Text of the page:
You are here

Teaching and Learning Discrete Mathematics Worldwide: Curriculum and Research

Eric W. Hart and James Sandefur, editors
Publication Date: 
Number of Pages: 
ICME-13 Monographs
[Reviewed by
Karl-Dieter Crisman
, on

The International Commission on Mathematical Instruction (ICMI) is a commission of the International Mathematical Union, and every four years it holds a large congress on math education, called ICME. The most recent such meeting was in Hamburg, Germany, and yielded a lode of conference proceedings from Springer.

The volume under review is the outcome of the discrete mathematics subgroup of this conference. Given the increasing prominence of many of the topics in so-called discrete mathematics due to the computer/internet age, it is always great to see more literature surrounding this topic for new practitioners.

The authors span a range of mathematicians and math education researchers from Europe and the United States. Unfortunately, the content of the volume is quite uneven in terms of its applicability to the collegiate practitioner — or to the elementary and secondary levels of instruction, which is an emphasis of the collection — most likely due to the genre of conference proceedings. Hopefully some of these articles will find their way to expanded forms in some of the MAA journals or in PRIMUS. I will mention a few articles of broader interest which caught my attention.

Devaney’s report on the &ldquo:Chaos Game” is really just an introduction to resources available elsewhere, but thinking of it as a discrete mathematics topic was interesting. Sandefur et al. attempt to connect recursive thinking to traditional high school algebra via flow diagrams. Lockwood and Reed’s contribution is typical of many of the articles, as a more traditional qualitative math education research article (focusing in combinatorics, in this case) with reflection on challenges instructors and students will have.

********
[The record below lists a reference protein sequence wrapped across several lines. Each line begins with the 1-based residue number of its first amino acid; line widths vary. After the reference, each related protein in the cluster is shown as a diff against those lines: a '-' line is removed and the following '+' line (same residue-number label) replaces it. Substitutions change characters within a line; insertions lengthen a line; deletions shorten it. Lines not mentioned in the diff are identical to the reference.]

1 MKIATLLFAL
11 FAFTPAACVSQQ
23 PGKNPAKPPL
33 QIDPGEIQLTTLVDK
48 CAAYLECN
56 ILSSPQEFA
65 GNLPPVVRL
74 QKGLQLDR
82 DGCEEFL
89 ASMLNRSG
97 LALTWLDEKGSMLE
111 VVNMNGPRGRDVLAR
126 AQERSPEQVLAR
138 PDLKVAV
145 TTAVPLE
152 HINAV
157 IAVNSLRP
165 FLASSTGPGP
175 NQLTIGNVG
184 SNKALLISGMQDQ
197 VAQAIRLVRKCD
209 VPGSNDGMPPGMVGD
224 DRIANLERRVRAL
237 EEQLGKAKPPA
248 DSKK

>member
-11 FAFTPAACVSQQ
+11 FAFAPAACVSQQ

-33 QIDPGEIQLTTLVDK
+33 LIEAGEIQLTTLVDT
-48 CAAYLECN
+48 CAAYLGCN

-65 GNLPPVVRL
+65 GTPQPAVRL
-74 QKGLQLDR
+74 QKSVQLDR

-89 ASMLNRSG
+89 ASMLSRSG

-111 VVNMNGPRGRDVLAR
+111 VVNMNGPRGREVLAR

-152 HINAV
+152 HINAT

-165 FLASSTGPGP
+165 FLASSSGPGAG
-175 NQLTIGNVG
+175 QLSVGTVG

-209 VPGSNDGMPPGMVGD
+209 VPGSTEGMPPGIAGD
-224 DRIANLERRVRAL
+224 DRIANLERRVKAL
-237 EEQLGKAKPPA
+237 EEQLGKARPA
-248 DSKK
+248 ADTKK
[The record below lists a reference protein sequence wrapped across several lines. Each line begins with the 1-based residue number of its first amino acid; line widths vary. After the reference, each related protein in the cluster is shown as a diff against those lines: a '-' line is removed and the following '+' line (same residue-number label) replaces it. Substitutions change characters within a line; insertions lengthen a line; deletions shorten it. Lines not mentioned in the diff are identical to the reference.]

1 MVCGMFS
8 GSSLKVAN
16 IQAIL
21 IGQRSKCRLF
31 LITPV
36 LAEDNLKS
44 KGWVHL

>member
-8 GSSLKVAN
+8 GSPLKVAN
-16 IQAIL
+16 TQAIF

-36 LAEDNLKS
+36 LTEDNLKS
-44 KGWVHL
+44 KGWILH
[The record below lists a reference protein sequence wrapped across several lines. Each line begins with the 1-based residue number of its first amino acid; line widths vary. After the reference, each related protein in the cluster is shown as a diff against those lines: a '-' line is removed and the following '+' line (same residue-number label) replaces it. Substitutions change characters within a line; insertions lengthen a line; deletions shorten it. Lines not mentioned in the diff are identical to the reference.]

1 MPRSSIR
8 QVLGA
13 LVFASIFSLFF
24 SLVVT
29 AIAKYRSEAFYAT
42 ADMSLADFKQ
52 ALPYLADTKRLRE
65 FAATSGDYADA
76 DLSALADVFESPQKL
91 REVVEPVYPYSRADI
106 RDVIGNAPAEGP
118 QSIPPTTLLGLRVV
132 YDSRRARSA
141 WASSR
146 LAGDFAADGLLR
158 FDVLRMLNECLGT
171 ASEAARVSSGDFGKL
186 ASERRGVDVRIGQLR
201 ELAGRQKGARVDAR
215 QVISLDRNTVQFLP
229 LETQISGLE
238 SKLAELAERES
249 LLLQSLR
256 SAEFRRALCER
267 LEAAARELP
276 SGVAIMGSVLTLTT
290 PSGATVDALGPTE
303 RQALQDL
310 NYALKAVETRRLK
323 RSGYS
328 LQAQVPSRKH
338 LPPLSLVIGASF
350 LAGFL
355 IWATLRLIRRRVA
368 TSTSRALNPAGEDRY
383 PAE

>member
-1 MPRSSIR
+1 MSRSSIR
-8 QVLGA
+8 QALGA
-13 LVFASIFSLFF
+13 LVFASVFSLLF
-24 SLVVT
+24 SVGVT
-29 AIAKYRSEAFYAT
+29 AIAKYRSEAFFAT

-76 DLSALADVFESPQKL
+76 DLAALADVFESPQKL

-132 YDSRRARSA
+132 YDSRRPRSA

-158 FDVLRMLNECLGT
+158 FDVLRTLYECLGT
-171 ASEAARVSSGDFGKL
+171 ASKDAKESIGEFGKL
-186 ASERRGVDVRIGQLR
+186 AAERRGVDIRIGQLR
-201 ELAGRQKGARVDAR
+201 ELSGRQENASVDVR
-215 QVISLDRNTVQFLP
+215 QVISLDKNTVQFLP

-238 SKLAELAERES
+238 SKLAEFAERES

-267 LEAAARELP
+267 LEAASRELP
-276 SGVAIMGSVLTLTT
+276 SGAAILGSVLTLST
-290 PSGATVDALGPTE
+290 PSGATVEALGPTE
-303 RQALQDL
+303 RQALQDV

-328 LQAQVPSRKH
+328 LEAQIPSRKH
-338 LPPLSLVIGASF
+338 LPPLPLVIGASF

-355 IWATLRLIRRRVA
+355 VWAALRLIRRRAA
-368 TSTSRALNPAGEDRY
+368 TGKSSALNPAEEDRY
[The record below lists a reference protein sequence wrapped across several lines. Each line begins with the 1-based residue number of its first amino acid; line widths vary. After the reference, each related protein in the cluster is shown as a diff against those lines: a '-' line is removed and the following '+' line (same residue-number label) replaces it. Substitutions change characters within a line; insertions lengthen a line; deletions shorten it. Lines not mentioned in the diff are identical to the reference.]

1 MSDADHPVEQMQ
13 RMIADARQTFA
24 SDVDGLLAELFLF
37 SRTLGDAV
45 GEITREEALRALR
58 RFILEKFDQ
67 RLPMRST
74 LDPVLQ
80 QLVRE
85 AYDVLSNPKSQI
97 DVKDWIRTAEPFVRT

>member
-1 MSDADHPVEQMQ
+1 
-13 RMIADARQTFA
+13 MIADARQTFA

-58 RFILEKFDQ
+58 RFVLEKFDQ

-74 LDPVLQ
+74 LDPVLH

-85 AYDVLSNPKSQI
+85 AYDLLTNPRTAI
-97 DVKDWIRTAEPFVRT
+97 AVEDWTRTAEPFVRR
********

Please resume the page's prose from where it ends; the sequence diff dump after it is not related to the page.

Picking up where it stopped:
Some articles, such as Colipan’s on the combinatorial &ldquo:Chocolate game”, are both fairly detailed and potentially of immediate use to instructors. Others have intriguing ideas more suitable to very open guided inquiry settings, such as Vancsó et al. on counting ice cream or Cozzens and Koirala on food webs. The most surprising article of all was Rougetet’s analysis of the many historical Nim-playing computers (including one called the &ldquo:Nimrod”) which students could try to emulate.

By the way, if you want to know more about ICME-13, don’t try the internet right now: &ldquo:Due to recent changes in the European Privacy Policy, we need to temporarily remove our website from the Internet.” No amount of discrete math education can fix political and ethical quandaries of the tools mathematics has enabled; this, however, is not addressed in the current volume.

Karl-Dieter Crisman teaches mathematics at Gordon College in Massachusetts, where he also gets to work on open source software, the mathematics of voting, and examining connections between all of these and issues of belief and faith.

See the table of contents in the publisher's webpage.